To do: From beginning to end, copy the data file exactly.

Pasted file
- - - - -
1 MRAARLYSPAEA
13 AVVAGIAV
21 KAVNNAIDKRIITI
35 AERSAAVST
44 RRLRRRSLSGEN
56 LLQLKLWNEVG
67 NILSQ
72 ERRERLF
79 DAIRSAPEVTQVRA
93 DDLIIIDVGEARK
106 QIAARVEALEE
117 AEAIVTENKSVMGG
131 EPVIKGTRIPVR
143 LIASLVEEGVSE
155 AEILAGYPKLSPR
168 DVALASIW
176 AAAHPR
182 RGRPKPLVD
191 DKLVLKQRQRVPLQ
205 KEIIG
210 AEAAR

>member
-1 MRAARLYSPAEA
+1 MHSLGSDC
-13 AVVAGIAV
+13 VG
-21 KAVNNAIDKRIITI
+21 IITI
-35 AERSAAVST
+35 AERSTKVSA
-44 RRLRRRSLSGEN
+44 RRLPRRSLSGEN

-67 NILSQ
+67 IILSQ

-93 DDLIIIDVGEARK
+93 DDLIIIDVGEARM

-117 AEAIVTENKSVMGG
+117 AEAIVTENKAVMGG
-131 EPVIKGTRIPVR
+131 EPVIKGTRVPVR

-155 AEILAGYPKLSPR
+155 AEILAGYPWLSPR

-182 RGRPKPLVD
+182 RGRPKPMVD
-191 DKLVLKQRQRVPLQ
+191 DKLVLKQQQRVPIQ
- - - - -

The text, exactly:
1 MRAARLYSPAEA
13 AVVAGIAV
21 KAVNNAIDKRIITI
35 AERSAAVST
44 RRLRRRSLSGEN
56 LLQLKLWNEVG
67 NILSQ
72 ERRERLF
79 DAIRSAPEVTQVRA
93 DDLIIIDVGEARK
106 QIAARVEALEE
117 AEAIVTENKSVMGG
131 EPVIKGTRIPVR
143 LIASLVEEGVSE
155 AEILAGYPKLSPR
168 DVALASIW
176 AAAHPR
182 RGRPKPLVD
191 DKLVLKQRQRVPLQ
205 KEIIG
210 AEAAR

>member
-1 MRAARLYSPAEA
+1 MHSLGSDC
-13 AVVAGIAV
+13 VG
-21 KAVNNAIDKRIITI
+21 IITI
-35 AERSAAVST
+35 AERSTKVSA
-44 RRLRRRSLSGEN
+44 RRLPRRSLSGEN

-67 NILSQ
+67 IILSQ

-93 DDLIIIDVGEARK
+93 DDLIIIDVGEARM

-117 AEAIVTENKSVMGG
+117 AEAIVTENKAVMGG
-131 EPVIKGTRIPVR
+131 EPVIKGTRVPVR

-155 AEILAGYPKLSPR
+155 AEILAGYPWLSPR

-182 RGRPKPLVD
+182 RGRPKPMVD
-191 DKLVLKQRQRVPLQ
+191 DKLVLKQQQRVPIQ